Tuesday, 11 February 2014

2010: The Wolves of Ragnarök - Authors Note

Dear T

I told you a while back that I have put aside the draft text on the evolution of Fair Trial - I find I have no time in the day to pursue that work - it has grown to 800 pages and I will need a decade to reassemble my thoughts.  In the meantime I am about 200 pages through a novel that traces the true course of the bushfires in Canberra, and the cause of my deepest depression.  It would, of course, be silly to write such a history in plain terms - and it is still beyond my strength for I find myself too easily looking into the void.  So I have written it in allegoric form, relying on the Danelaw for support.  Here is the first couple of lines.

December 2010

I write not by way of explanation nor apology - not here.  

Shh - no need to say any more.  I will not make this harder for you and I will understand your silence from here on.  I think all we did was to try to keep alive a dream that all of us once wished for, and which all of us kept hoping for, in our own different ways.  We did it the wrong way.  With just a little hindsight, all the hurt could have been avoided.  Be gentle with yourself.

This tale is neither non fictional nor biographical.  Instead I write only to bring a smile to your face as I try to answer an old question.  So old, so obscure and so perplexing.  

I first heard the question from a friend I met as we walked the border.  His name isn't heard much these days.  Snorri is, was, his name.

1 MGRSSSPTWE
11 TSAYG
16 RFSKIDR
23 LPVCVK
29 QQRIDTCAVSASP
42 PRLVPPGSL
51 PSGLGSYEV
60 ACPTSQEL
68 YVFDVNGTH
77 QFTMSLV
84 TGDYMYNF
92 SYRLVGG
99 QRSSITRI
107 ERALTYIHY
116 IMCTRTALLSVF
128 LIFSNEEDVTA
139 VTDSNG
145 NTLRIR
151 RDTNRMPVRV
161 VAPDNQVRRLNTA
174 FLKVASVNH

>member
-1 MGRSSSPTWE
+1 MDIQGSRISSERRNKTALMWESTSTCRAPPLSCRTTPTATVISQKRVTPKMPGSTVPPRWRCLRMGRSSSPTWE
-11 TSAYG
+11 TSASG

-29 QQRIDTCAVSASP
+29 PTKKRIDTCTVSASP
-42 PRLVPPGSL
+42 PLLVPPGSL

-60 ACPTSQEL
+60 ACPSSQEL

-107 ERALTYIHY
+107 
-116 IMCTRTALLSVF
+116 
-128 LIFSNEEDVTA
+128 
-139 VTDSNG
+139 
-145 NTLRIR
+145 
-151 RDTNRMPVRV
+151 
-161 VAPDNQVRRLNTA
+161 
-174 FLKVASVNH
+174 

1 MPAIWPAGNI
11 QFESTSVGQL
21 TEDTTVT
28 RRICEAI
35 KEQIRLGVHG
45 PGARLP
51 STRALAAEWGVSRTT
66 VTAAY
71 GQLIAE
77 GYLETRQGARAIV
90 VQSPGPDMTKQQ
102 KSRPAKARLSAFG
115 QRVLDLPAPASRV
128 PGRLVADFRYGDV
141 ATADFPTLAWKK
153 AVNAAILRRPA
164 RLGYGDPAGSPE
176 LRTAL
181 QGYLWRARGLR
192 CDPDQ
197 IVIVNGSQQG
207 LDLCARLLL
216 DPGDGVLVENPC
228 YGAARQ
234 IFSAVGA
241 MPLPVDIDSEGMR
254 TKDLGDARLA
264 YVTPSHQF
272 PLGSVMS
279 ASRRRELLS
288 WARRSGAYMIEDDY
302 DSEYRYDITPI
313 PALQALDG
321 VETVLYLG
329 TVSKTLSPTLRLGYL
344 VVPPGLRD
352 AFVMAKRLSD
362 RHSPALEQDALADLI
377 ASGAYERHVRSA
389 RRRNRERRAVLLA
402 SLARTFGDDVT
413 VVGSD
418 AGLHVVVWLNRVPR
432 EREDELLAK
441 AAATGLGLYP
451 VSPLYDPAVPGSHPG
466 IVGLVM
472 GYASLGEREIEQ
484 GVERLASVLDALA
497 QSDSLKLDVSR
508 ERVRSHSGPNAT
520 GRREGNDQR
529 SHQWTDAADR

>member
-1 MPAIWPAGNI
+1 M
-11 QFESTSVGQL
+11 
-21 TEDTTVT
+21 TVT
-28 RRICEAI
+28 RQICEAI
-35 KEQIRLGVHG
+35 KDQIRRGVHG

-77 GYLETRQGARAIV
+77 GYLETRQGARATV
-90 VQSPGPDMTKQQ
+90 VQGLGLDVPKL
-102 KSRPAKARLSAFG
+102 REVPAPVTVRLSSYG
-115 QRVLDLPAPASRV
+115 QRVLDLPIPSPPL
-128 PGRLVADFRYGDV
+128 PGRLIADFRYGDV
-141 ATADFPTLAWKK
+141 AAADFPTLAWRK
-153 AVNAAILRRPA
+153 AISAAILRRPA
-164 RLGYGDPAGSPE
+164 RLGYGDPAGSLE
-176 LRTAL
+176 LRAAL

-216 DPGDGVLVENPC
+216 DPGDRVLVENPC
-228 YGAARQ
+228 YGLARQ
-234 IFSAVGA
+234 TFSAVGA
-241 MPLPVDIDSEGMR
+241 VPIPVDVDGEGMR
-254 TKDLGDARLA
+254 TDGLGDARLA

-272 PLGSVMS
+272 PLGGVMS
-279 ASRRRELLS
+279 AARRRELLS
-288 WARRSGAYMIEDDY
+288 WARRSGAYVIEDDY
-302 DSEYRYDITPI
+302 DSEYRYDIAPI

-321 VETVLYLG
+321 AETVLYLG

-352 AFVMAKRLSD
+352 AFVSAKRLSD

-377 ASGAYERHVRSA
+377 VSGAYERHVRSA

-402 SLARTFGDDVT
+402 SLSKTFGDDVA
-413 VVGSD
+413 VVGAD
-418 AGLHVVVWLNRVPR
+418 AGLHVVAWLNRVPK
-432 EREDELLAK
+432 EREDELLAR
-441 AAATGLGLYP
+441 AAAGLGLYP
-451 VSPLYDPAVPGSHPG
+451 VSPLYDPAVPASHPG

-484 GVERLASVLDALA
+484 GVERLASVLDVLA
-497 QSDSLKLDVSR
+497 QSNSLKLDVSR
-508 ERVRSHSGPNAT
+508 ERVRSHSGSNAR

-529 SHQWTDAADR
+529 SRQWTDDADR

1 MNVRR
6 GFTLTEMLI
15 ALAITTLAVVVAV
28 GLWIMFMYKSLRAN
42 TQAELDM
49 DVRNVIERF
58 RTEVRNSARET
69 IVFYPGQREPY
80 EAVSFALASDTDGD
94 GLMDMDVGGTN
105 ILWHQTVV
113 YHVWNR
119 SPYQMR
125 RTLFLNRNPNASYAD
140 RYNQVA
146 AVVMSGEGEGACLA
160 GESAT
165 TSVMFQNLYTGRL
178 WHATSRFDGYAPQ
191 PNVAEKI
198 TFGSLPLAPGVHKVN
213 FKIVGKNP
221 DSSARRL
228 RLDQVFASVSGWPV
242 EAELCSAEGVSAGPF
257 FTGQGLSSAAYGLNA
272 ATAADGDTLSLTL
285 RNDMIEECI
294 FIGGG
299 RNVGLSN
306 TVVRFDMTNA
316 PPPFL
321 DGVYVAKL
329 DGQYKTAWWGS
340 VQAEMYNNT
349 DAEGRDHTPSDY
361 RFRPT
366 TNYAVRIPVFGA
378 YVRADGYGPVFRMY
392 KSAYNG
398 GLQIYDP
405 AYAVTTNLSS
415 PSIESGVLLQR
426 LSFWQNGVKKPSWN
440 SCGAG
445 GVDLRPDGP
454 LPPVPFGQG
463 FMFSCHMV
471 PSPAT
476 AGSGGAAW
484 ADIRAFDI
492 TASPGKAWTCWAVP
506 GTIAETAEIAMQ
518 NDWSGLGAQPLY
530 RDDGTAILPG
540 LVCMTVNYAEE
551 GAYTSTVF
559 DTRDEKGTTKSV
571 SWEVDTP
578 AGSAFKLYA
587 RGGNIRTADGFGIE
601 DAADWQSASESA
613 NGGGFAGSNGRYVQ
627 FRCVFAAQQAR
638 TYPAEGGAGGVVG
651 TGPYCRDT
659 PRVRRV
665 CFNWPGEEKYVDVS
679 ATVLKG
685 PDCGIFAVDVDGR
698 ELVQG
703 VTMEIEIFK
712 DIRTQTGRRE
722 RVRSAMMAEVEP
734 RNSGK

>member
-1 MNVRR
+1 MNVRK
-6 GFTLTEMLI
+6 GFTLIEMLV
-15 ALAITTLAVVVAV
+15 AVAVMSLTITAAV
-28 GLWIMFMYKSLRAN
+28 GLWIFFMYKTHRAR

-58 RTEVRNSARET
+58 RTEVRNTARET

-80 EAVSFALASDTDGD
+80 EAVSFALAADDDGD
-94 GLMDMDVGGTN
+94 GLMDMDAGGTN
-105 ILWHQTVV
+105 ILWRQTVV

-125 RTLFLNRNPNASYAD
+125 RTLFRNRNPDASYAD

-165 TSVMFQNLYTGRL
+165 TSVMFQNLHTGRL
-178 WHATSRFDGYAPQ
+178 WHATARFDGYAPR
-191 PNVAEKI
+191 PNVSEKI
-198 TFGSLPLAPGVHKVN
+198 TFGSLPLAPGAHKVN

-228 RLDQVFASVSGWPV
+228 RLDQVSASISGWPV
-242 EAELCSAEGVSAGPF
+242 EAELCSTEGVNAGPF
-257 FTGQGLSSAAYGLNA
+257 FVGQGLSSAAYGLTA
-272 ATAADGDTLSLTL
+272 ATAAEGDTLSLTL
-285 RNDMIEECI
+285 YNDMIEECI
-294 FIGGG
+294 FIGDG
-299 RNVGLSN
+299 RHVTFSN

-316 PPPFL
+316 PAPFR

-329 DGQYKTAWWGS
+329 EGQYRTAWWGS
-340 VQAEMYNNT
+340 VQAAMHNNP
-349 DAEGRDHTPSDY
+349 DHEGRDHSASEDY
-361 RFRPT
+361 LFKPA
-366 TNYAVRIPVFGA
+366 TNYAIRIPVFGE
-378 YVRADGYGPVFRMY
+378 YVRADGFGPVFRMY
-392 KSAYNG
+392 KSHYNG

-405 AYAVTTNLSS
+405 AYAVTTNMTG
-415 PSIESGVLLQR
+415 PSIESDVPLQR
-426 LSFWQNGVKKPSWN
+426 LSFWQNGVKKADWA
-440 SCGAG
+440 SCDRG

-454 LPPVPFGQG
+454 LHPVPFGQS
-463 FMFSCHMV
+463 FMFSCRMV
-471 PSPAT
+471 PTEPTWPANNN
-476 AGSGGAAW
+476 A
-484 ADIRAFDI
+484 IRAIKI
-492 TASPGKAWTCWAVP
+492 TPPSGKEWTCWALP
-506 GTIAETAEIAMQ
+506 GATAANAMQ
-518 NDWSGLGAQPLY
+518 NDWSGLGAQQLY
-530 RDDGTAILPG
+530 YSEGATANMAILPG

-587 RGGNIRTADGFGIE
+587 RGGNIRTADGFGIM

I see you smile at such a strange name.  Surely he is one of Tolkien’s inventions.  

No, he is a real man - a lawspeaker from the Icelandic Commonwealth.  Not a dwarf.   It is now nearly a thousand years since he died in his cellar, but I make no claim to be so old. But, "how, and where…" I hear you ask - "Not here, not yet", I reply

Snorri, a learned and confusing man, only asked one question so far as I know.  He asked: "What is a wolf?"

No. Not the real wolves that hunt in the real forests.  He asked what was the nature of those other wolves - the wolf that sometimes takes a human form.  The wolves that sit and pace in the shadows of our despair and loneliness.

The story takes seven days to tell - and I cannot start telling it to you until Sunday - or Dies Solis - in the old tongue.  There may be lots of reasons for this rectitude - perhaps I am delaying the completion of this task, or maybe I wish to polish.  Perhaps it is in deference to the sun god, as we drift into the bitter cold of this years recession.  Or maybe it is pride born of arrogance that I now know the answer.  Whatever.  I will tell it in my own time.

Less you forget, I once told you the prologue to this story.  But then I did not know the story nor the answer to the question.  And because all things fade in time, I will tell this story from the start.

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